PreFalls is a controlled multicenter prospective study with cluster-randomized allocation of about 40 general practices to an experimental or a control group. We aim to include 382 community dwelling persons aged 65 and older with an increased risk of falling. All participating general practitioners are trained to systematically assess the risk of falls using a set of validated tests. Patients from intervention practices are invited to participate in a 16-weeks exercise program with focus on fall prevention delivered by specifically trained local physiotherapists. Patients from practices allocated to the control group receive usual care. Main outcome measure is the number of falls per individual in the first 12 months (analysis by negative binomial regression). Secondary outcomes include falls in the second year, the proportion of participants falling in the first and the second year, falls associated with injury, risk of falls, fear of falling, physical activity and quality of life.
Discussion
Reducing falls in the elderly remains a major challenge. We believe that with its strong focus on a both systematic and realistic fall prevention strategy adapted to primary care setting PreFalls will be a valuable addition to the scientific literature in the field.
Trial registration
NCT01032252
doi:10.1186/1471-2318-11-7
PMCID: PMC3050704  PMID: 21329525
7.  A bio-psycho-social exercise program (RÜCKGEWINN) for chronic low back pain in rehabilitation aftercare - Study protocol for a randomised controlled trial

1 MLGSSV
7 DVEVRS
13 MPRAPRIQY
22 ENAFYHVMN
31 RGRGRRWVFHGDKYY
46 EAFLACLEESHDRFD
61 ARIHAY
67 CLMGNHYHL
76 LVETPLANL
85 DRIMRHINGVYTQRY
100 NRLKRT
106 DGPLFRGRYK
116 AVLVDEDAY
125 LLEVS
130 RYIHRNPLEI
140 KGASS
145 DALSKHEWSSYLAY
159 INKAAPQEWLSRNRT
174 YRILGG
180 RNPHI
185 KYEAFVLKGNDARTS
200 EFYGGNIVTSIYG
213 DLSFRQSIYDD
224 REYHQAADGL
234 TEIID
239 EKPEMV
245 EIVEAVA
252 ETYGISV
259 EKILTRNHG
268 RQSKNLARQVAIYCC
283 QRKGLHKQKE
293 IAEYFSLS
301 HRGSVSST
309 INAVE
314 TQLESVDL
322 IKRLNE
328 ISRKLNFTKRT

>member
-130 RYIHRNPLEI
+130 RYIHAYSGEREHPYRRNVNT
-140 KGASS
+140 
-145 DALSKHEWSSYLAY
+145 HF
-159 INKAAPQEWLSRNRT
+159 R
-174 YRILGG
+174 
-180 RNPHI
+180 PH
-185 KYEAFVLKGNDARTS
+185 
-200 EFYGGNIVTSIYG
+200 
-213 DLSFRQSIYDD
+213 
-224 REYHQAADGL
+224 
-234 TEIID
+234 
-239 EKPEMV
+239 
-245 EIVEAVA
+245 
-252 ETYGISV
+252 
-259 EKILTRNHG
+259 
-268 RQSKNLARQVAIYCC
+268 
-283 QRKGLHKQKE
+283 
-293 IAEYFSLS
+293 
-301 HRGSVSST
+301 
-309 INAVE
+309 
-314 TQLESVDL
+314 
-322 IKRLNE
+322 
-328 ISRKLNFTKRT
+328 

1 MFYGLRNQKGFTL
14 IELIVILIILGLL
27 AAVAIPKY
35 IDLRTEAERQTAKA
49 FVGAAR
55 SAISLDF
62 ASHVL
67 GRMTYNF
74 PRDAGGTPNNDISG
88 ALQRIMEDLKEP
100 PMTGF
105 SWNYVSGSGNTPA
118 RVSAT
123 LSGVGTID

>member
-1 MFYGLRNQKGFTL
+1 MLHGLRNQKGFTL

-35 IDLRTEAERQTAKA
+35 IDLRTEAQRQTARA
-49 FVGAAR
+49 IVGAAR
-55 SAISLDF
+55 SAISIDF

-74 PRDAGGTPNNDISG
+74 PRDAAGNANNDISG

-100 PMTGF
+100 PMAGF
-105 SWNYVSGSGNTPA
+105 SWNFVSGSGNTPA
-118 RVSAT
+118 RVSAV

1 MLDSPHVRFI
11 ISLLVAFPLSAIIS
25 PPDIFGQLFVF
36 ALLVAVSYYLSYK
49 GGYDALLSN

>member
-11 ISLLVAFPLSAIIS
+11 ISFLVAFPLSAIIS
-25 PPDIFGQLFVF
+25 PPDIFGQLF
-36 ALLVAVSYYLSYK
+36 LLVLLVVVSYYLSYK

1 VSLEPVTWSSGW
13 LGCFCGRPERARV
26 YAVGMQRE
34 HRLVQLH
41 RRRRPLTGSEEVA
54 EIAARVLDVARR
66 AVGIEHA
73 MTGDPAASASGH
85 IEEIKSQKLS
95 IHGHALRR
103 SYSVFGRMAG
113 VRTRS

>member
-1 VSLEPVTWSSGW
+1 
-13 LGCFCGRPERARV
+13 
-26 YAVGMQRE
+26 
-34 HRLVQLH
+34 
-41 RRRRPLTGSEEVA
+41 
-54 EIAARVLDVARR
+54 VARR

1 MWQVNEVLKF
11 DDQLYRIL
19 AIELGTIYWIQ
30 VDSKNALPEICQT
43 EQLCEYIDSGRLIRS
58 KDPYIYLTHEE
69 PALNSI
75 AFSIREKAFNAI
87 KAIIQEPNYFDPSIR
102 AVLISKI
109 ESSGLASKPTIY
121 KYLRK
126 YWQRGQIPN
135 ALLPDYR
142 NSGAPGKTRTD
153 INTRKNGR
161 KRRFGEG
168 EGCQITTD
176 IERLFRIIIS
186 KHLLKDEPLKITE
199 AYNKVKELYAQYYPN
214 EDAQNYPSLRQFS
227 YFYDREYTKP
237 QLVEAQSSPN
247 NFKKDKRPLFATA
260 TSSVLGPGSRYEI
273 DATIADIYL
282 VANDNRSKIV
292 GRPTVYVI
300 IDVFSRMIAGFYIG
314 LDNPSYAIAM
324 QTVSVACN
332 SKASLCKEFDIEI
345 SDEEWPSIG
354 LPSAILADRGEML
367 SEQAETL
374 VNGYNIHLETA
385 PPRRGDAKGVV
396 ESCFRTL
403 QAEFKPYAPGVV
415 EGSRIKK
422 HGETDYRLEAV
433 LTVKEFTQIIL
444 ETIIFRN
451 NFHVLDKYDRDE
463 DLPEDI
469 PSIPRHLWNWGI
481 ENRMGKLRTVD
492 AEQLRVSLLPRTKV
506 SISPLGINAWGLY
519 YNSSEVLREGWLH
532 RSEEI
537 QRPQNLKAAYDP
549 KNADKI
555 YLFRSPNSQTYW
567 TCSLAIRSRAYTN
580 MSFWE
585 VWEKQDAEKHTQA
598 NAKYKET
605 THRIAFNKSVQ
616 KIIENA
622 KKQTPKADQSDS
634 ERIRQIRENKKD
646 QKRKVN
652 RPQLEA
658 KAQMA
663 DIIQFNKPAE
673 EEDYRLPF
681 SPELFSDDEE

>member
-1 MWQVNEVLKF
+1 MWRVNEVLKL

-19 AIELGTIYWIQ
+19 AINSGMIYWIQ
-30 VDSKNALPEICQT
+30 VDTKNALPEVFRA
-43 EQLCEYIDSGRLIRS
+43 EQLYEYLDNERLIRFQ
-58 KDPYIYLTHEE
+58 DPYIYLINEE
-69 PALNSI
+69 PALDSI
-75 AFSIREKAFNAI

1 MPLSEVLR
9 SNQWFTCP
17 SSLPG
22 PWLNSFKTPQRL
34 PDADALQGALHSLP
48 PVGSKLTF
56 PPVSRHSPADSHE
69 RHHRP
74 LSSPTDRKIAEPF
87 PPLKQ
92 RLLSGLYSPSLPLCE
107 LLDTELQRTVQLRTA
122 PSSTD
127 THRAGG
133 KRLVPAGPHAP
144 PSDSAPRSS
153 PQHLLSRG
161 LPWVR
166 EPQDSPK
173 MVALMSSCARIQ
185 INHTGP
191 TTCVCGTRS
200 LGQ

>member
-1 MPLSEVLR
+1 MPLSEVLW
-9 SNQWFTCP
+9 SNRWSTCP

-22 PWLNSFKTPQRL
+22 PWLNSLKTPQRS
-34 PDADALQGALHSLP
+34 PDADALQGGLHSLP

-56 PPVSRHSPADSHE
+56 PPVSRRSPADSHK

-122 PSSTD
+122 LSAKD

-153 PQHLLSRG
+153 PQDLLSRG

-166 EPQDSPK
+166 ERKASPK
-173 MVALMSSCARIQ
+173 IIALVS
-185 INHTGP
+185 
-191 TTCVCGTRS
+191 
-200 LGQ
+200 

Background
There is strong, internationally confirmed evidence for the short-term effectiveness of multimodal interdisciplinary specific treatment programs for chronic back pain. However, the verification of long-term sustainability of achieved effects is missing so far. For long-term improvement of pain and functional ability high intervention intensity or high volume seems to be necessary (> 100 therapy hours). Especially in chronic back pain rehabilitation, purposefully refined aftercare treatments offer the possibility to intensify positive effects or to increase their sustainability. However, quality assured goal-conscious specific aftercare programs for the rehabilitation of chronic back pain are absent.
Methods/Design
This study aims to examine the efficacy of a specially developed bio-psycho-social chronic back pain specific aftercare intervention (RÜCKGEWINN) in comparison to the current usual aftercare (IRENA) and a control group that is given an educational booklet addressing pain-conditioned functional ability and back pain episodes. Overall rehabilitation effects as well as predictors for compliance to the aftercare programs are analysed. Therefore, a multicenter prospective 3-armed randomised controlled trial is conducted. 456 participants will be consecutively enrolled in inpatient and outpatient rehabilitation and assigned to either one of the three study arms. Outcomes are measured before and after rehabilitation. Aftercare programs are assessed at ten month follow up after dismissal form rehabilitation.